Assam wants peace, and Gogoi
Tarun Gogoi has returned to power in Assam for the third consecutive term.
Tarun Gogoi has achieved what very few Congress chief ministers could. He has returned to power in Assam for the third consecutive term, replicating only Sheila Dikshit’s success at the power centre, Delhi.
And on the expected lines, Gogoi has credited development and peace in the state to his success. Like in most other states that went to polls in recent memory, people in Assam too chose promise for development over other political dole outs.
With a vote share of 41%, a 10% jump from last elections, Congress clearly was people’s number one choice. The leading opposition party in the state, Asom Gana Parishad (AGP) was a distant second being the choice of just 18% of the electorate. BJP, on the other hand, could muster only 11% votes.
The recent peace talks initiated with the insurgent group, ULFA seem to have worked in favour of the Congress. While the talks have yet to see any concrete results, the coming to the negotiating table of non-Paresh Baruah faction itself was seen as a positive step by the people of the state.
The Centre as well as the state government’s efforts to first seek the extradition of arrested top ULFA leaders from Bangladesh, and then their subsequent release to push the peace process forward seems to have yielded positive results for the Gogoi government. A substantial increase of over 20 seats in Congress’ kitty makes amply clear the people’s mood.
In the party manifesto, Gogoi had made his roadmap clear: contain insurgency through development.
As soon as the picture became clear that he was returning to power, Gogoi reiterated his commitment to economic development and peace, underlining he would not dump the two factors that have won him a third straight term.
Knowing well the burden of expectations would be much more this time, Gogoi sought to assure his people by listing economic development, education, employment generation, and health care as his top priorities, apart from peace.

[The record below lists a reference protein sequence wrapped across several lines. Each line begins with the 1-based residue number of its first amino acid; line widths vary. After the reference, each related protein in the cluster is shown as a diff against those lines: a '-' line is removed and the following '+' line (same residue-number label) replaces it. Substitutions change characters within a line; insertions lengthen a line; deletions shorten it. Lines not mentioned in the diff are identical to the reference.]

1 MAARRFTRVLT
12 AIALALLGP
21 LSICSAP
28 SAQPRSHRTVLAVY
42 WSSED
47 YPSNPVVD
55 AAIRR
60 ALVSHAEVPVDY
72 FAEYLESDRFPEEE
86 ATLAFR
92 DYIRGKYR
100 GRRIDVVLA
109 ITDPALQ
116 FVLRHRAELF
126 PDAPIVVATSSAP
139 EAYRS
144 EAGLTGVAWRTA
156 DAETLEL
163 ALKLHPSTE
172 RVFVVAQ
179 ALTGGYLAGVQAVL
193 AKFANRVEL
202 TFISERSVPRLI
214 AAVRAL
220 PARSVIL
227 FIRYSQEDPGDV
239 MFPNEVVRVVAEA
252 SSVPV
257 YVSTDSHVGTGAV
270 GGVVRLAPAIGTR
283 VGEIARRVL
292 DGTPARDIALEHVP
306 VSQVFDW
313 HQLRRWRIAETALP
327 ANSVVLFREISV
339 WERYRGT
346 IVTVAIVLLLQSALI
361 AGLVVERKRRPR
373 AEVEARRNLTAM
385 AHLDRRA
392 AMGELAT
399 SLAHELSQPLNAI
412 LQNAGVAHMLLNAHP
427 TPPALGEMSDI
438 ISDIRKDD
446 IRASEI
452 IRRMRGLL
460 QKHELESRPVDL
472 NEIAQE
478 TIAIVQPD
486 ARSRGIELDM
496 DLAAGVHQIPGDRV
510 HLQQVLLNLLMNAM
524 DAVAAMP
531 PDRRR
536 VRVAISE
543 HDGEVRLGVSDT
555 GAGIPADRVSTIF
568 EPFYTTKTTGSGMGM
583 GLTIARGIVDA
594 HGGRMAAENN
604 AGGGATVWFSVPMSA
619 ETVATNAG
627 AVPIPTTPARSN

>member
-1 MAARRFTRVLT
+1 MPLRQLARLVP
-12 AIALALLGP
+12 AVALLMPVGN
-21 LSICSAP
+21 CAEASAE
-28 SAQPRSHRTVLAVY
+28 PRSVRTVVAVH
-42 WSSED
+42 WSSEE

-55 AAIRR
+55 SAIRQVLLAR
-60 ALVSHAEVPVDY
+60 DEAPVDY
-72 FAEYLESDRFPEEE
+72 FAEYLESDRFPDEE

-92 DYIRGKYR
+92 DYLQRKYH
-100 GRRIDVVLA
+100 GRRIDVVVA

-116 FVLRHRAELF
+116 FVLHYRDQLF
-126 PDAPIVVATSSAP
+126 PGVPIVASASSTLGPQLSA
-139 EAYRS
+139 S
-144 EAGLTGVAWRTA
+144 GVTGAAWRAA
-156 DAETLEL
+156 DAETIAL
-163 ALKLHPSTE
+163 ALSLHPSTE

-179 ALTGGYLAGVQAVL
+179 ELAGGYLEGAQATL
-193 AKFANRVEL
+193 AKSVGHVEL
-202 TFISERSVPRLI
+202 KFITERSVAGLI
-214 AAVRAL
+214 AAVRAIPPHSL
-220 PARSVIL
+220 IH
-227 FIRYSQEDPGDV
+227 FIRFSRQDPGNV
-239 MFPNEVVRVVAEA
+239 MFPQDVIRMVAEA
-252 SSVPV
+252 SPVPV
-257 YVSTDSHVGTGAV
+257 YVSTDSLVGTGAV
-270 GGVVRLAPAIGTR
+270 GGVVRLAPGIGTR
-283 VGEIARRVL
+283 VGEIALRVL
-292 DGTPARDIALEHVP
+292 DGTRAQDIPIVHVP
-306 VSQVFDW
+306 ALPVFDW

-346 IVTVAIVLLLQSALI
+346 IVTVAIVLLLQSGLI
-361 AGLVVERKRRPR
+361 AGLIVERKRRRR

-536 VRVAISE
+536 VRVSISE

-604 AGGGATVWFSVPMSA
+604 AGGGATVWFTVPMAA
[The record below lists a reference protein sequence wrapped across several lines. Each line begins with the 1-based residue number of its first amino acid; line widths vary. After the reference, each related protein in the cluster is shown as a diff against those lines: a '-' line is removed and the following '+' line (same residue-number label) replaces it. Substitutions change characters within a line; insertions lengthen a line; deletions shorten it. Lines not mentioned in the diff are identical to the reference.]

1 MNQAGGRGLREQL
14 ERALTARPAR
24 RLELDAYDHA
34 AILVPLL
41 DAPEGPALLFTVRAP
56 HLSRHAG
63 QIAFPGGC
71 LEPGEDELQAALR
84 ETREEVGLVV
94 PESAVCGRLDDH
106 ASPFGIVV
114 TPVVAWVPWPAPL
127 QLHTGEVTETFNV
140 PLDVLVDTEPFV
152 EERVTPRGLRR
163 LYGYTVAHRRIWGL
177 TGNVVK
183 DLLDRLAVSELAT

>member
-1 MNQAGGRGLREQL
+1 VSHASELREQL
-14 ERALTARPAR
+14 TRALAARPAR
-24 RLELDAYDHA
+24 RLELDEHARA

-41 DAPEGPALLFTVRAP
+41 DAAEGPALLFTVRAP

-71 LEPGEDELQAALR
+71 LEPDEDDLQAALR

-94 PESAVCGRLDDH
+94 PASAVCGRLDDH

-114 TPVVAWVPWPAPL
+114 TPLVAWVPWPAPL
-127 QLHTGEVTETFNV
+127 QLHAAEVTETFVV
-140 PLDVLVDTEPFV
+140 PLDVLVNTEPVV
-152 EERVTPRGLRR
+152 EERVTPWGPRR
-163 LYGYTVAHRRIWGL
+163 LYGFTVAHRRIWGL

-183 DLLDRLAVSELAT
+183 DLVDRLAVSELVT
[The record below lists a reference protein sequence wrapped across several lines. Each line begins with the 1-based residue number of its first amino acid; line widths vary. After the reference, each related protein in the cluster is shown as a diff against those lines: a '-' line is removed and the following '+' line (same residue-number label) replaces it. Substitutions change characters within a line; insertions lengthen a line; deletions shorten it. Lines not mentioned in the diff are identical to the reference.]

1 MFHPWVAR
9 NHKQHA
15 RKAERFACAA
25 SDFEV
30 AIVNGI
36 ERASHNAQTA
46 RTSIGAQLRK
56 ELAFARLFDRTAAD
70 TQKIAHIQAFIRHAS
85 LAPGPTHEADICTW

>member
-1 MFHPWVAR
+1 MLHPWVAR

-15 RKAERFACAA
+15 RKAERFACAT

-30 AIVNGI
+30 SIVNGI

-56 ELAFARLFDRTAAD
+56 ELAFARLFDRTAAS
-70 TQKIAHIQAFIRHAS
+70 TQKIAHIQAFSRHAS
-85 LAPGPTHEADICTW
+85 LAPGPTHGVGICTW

The BJP’s main poll plank, illegal immigration from Bangladesh, seems to have become a dead issue in Assam as the party has lost almost half the seats it won in 2006.
With victory in bag, Gogoi was quick to dismiss the once-an-important-issue as "largely exaggerated", underlining "Assam is a disturbed area” is just an “outside perception”.
The Gogoi government had been on a sticky wicket for the past one year in the wake of alleged involvement in many scams, including the most talked about multi-crore North Cachar Hill scam.
However, the electorate in Assam seems to have ignored every such allegation. A 10 percent jump in Congress’ vote share proves that.
More than the Congress as a party, experts believe it is the magic of Gogoi that seems to have worked in Assam.
Bringing several insurgent groups, including the ULFA, to the negotiating table, rescuing the state from the brink of bankruptcy, have all helped Gogoi earn the faith of the people.
People of Assam would still remember that when Gogoi had first taken over as the CM on May 17, 2001, from the AGP, his government had a multitude of serious challenges at its hands – the morass of militant violence and financial instability characterised by a huge debt burden. In fact, the financial mess was so deep that that the state had stopped paying the salaries of government employees on time.
Another reason for Congress victory could be attributed to the fact that the opposition in northeastern state is largely fractured. While Congress fought the elections having a pre-poll alliance with the Bodoland People`s Front (BPF), the opposition AGP, BJP and the All India United Democratic Front (AIUDF) fought the battle separately.
Even if the AGP and BJP had fought the elections together, their combined vote share too would have proved insufficient to dent Congress’ chances. Congress, on the other hand, always had BPF to come to its rescue.
The Congress had even sought support from the AIUDF, led by perfume baron Badaruddin Ajmal and which boasts of a large Muslim voter base, in case it fell short of the required numbers to form the government. The AIUDF, on the other hand, kept its cards close to its chest but hinted it would back the AGP in case the latter was in a position to form the government. Badaruddin Ajmal had apparently not forgotten Gogoi’s barb at him in the run-up to 2006 polls when he had asked, “Who is Badaruddin Ajmal?”
The AIUDF today won 17 seats but with the Congress securing a majority, Gogoi must be sitting in his office wondering, “Who is Badaruddin Ajmal?”